It’s funny how we choose to use certain checkpoints to take stock of our lives. Birthdays, graduations, anniversaries. Moments in time where we stop to look back at the path behind us, with all its obstacles; where we look within, if we dare to ask whether we’re satisfied with who we’ve become; or where we look ahead, mapping out the route to success or satisfaction and hoping we have the wherewithal to follow through.
Turning the page to a new year has turn into one of those checkpoints, if for no other reason than everyone else seems to be doing it. I’ve written before about how, to me, the New Year’s holiday in January always feels like an arbitrary time to change your life. But if you haven’t figured it out by now, I’m a sucker for self-reflection and a clean slate… and I usually end up buying in.
Over the past couple of weeks, as I reflected on what changes I’d like to make in the New Year, I found myself looking back–not on 2015, but on the year before. On New Year’s Eve 2014, as I sat in the Minneapolis airport on a layover, I typed out a post that I titled, “Good Riddance 2014, But Thanks (Lessons From The Worst Year of My Life.” It had been a year full of loss, heartache, failure, and disappointment, and suffice it to say, I was ready to put it to bed. The post was one of the most popular pieces on this site in all of 2015.
I realize that dwelling on the worst year of my life over a year after it ended is not very forward-thinking of me. But as I look back at where I was a year ago, I’m seeing that the lessons I wrote about really did stick with me, and changed the way I approached my life in 2015.
Where 2014 was the year that things happened to me, 2015 was the year I made things happen.
While it felt like a year of major upheaval, in reality there were only a few big changes. But those changes coupled with being true to myself and my values made me feel like a new person.
The changes started early, when I interviewed for and accepted a job at at a TV station in my hometown, Chicago. I moved a thousand miles in a snowstorm with my dad and my dog. I lived with my grandma for a week while I adjusted to a midnight wakeup call that would get me to work at 2 a.m. I rented an apartment in the city, which felt like an entirely new way of life, since growing up I always lived in the suburbs. Thankfully, after a few months, my boyfriend took a leap of faith and joined me here; together, we worked hard to make our relationship the strongest it’s ever been.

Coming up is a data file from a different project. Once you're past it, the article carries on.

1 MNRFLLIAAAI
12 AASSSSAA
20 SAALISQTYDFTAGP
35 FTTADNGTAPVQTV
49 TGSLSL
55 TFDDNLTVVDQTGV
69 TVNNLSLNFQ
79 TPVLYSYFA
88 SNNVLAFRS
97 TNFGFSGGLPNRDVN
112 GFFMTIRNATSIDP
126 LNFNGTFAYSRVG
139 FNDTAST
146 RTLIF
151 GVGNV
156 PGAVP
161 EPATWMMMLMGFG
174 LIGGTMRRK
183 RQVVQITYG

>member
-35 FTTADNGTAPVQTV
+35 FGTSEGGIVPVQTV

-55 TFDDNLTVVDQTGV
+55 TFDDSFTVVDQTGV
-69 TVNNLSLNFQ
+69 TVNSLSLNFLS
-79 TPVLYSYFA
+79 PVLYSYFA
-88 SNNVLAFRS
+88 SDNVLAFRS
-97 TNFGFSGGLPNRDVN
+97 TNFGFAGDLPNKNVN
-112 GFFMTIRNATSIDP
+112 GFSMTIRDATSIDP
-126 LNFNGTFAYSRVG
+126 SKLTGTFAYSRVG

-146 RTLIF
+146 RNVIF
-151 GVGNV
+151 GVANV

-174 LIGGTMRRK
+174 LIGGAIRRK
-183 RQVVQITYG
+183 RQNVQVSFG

And in between the adjustments to this new life, I lived. I held a best friend’s sweet baby boy the day after he was born. I went to her house after work and fed her 2 year old french fries. I sat on the couch and drank wine with another best friend. I ran 5Ks with my dad. I brought my sister lunch and she trimmed my dogs’ nails. I got brunch and manicures with my mom. I went to birthday dinners. I met new friends and went to my first “Friendsgiving.” I biked along the lakeshore. I baked cookies with my parents. My boyfriend and I hosted our first holiday on Christmas Eve, then drove down to St. Louis to enjoy a long weekend with his family.
At no point at the end of 2014 did I make a grand statement of a resolution. I was too tired. It took me until now to realize that the trials of that year made me prioritize what values mattered most to me. I chose family. I chose love.
2015 didn’t come without its own ups and downs. And yet, I can’t think of a moment where I regretted the choices that brought me where I am today. This was the year when I recognized my personal power to change my situation, and to handle the obstacles life throws at me. In fact, there were moments when problems arose, and I almost chuckled to myself, thinking, “So this is life, isn’t it? One thing after another.”
This post isn’t meant to be a humble brag, and in no way am I saying I am done growing. I just found it worth sharing that sometimes the best way to find your best self is to live through your worst moments. If you’re finding yourself at a low point, unsure if you can handle anything else, just remember: you might come out changed on the other side. Try not to lose sight of that.